Senate Passes New Iran Sanctions Bill 98-2
- Author: Larry Hoffman Jun 19, 2017,
Jun 19, 2017, 6:23
Today's vote was the most significant blow the Republican President has received from the Republican Congress.
The sanctions come on the back of numerous rounds of other punitive measures taken by the US and the European Union in response to Russia's military intervention in Ukraine and its annexation of the country's Black Sea peninsula of Crimea.
Kremlin spokesman Dmitry Peskov has said that Moscow views the proposed sanctions negatively, adding that the Russian leadership is attentively monitoring the situation. "Pretty good rate of return".
The Senate maintains that the Iran sanctions that target its ballistic missile programme, destabilizing activities in the region and support for terrorist groups do not violate the Iran nuclear deal, which saw an easing of other sanctions.
He emphasized that Iran closely examines the content and ratification process of the bill and said the Iranian committee tasked with monitoring the JCPOA implementation would resolutely adopt proportionate and reciprocal measures to fulfill the country's national interests. In a series of tweets, Kerry urged lawmakers to "tread carefully" in pushing ahead with new Iran sanctions in the wake of President Hassan Rouhani's re-election to another four-year term.
The U.S. Senate passed a bill on toughening sanctions against Russian Federation and increased pressure on Iran.
The Trump administration reportedly is weighing the return of Russian compounds on US soil seized by the Obama administration, and the president has repeatedly expressed a desire for better relations with Moscow while downplaying the impact of Russia's cyber activities.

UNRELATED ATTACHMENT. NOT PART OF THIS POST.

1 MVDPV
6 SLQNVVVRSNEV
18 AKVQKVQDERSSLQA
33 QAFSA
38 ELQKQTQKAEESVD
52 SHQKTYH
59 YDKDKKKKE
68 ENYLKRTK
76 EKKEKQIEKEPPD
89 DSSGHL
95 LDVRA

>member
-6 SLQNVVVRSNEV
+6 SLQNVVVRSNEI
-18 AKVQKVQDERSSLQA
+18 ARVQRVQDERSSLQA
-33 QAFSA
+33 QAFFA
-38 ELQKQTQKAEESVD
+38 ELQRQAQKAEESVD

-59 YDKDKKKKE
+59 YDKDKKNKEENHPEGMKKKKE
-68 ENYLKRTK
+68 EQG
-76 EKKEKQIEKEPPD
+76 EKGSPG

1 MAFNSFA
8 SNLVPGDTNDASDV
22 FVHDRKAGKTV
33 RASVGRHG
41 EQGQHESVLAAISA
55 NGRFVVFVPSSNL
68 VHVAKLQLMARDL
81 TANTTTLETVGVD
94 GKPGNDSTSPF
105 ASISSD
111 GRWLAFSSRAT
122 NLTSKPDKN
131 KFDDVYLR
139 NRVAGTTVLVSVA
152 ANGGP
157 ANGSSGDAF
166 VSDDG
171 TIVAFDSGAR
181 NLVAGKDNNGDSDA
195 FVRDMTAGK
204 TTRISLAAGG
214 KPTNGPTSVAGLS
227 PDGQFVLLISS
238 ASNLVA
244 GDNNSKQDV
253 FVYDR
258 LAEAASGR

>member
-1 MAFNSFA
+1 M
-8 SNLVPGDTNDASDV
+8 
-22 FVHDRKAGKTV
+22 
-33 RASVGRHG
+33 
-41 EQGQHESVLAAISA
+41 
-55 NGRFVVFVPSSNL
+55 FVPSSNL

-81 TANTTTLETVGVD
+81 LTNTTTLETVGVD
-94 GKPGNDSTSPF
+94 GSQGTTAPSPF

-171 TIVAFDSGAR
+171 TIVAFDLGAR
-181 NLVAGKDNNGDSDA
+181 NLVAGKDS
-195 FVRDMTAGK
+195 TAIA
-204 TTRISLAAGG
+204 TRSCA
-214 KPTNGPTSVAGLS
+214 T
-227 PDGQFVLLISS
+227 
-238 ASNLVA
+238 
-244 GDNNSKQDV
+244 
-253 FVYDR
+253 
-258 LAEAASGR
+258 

Yet Trump hasn't sought to rebuke Moscow.
The intelligence community, however, has concluded that Russian Federation played a role in the presidential election held last November.
The measure is meant to punish Russian Federation for meddling in the 2016 USA election, its annexation of Ukraine's Crimea region and support for Syria's government in the six-year-long civil war. The Banking committee is key in crafting any sanctions legislation due to its oversight of the financial sector.
The energy-specific sanctions generated sharp criticism from Germany and Austria, which said the penalties could affect European businesses involved in piping in Russian natural gas.
Earlier Moscow said that the plans of the American senators threaten to turn into a new "sanctions peak".
The other senator voting no, Republican Rand Paul of Kentucky, told The Washington Examiner that he doesn't favor any new measures against Iran or Russian Federation.